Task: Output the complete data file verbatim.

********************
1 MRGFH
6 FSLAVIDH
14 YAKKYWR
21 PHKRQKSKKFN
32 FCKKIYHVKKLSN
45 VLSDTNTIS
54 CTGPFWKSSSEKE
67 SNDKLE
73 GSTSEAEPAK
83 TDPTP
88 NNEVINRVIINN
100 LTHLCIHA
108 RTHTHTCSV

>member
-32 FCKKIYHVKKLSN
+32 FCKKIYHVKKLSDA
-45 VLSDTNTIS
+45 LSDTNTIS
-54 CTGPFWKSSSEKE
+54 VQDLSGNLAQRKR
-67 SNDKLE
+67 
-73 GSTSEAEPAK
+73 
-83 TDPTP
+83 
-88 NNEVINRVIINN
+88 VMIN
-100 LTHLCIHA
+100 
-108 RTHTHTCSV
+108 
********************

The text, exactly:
1 MRGFH
6 FSLAVIDH
14 YAKKYWR
21 PHKRQKSKKFN
32 FCKKIYHVKKLSN
45 VLSDTNTIS
54 CTGPFWKSSSEKE
67 SNDKLE
73 GSTSEAEPAK
83 TDPTP
88 NNEVINRVIINN
100 LTHLCIHA
108 RTHTHTCSV

>member
-32 FCKKIYHVKKLSN
+32 FCKKIYHVKKLSDA
-45 VLSDTNTIS
+45 LSDTNTIS
-54 CTGPFWKSSSEKE
+54 VQDLSGNLAQRKR
-67 SNDKLE
+67 
-73 GSTSEAEPAK
+73 
-83 TDPTP
+83 
-88 NNEVINRVIINN
+88 VMIN
-100 LTHLCIHA
+100 
-108 RTHTHTCSV
+108 